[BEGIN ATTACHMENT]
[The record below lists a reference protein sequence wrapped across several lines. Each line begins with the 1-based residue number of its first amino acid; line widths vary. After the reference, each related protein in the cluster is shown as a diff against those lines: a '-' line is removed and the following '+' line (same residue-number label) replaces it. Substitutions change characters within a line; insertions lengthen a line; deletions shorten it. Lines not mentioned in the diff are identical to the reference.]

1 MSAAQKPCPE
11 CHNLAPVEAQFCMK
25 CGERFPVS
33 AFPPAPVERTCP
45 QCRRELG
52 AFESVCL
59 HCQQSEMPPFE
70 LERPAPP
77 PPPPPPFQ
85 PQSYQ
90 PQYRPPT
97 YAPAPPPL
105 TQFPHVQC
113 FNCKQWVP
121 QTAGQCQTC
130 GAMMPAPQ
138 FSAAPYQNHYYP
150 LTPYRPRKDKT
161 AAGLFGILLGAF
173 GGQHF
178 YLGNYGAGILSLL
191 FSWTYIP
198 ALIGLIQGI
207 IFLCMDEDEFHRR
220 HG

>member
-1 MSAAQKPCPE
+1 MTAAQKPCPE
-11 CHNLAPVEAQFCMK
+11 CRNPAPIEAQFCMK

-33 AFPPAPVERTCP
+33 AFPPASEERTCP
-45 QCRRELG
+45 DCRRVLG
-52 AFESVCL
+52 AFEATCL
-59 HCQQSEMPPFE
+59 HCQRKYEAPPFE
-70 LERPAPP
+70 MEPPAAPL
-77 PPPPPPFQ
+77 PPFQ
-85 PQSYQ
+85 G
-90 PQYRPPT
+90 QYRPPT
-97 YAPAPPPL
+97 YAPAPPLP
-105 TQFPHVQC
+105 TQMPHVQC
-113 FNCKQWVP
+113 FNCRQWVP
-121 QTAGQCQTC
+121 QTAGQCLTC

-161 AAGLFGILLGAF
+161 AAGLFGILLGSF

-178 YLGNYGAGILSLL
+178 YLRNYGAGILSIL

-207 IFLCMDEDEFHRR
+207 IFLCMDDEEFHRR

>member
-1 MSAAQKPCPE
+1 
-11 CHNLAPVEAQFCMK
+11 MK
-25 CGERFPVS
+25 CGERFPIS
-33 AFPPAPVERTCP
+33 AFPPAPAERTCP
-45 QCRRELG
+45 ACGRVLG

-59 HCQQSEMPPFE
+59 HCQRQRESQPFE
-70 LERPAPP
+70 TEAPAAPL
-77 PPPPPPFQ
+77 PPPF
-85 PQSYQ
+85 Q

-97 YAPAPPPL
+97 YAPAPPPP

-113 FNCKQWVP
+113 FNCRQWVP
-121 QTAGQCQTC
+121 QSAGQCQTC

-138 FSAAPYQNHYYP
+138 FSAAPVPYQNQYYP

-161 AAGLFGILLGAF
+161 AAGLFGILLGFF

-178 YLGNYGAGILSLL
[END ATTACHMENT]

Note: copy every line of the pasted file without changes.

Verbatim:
[The record below lists a reference protein sequence wrapped across several lines. Each line begins with the 1-based residue number of its first amino acid; line widths vary. After the reference, each related protein in the cluster is shown as a diff against those lines: a '-' line is removed and the following '+' line (same residue-number label) replaces it. Substitutions change characters within a line; insertions lengthen a line; deletions shorten it. Lines not mentioned in the diff are identical to the reference.]

1 MSAAQKPCPE
11 CHNLAPVEAQFCMK
25 CGERFPVS
33 AFPPAPVERTCP
45 QCRRELG
52 AFESVCL
59 HCQQSEMPPFE
70 LERPAPP
77 PPPPPPFQ
85 PQSYQ
90 PQYRPPT
97 YAPAPPPL
105 TQFPHVQC
113 FNCKQWVP
121 QTAGQCQTC
130 GAMMPAPQ
138 FSAAPYQNHYYP
150 LTPYRPRKDKT
161 AAGLFGILLGAF
173 GGQHF
178 YLGNYGAGILSLL
191 FSWTYIP
198 ALIGLIQGI
207 IFLCMDEDEFHRR
220 HG

>member
-1 MSAAQKPCPE
+1 MTAAQKPCPE
-11 CHNLAPVEAQFCMK
+11 CRNPAPIEAQFCMK

-33 AFPPAPVERTCP
+33 AFPPASEERTCP
-45 QCRRELG
+45 DCRRVLG
-52 AFESVCL
+52 AFEATCL
-59 HCQQSEMPPFE
+59 HCQRKYEAPPFE
-70 LERPAPP
+70 MEPPAAPL
-77 PPPPPPFQ
+77 PPFQ
-85 PQSYQ
+85 G
-90 PQYRPPT
+90 QYRPPT
-97 YAPAPPPL
+97 YAPAPPLP
-105 TQFPHVQC
+105 TQMPHVQC
-113 FNCKQWVP
+113 FNCRQWVP
-121 QTAGQCQTC
+121 QTAGQCLTC

-161 AAGLFGILLGAF
+161 AAGLFGILLGSF

-178 YLGNYGAGILSLL
+178 YLRNYGAGILSIL

-207 IFLCMDEDEFHRR
+207 IFLCMDDEEFHRR

>member
-1 MSAAQKPCPE
+1 
-11 CHNLAPVEAQFCMK
+11 MK
-25 CGERFPVS
+25 CGERFPIS
-33 AFPPAPVERTCP
+33 AFPPAPAERTCP
-45 QCRRELG
+45 ACGRVLG

-59 HCQQSEMPPFE
+59 HCQRQRESQPFE
-70 LERPAPP
+70 TEAPAAPL
-77 PPPPPPFQ
+77 PPPF
-85 PQSYQ
+85 Q

-97 YAPAPPPL
+97 YAPAPPPP

-113 FNCKQWVP
+113 FNCRQWVP
-121 QTAGQCQTC
+121 QSAGQCQTC

-138 FSAAPYQNHYYP
+138 FSAAPVPYQNQYYP

-161 AAGLFGILLGAF
+161 AAGLFGILLGFF

-178 YLGNYGAGILSLL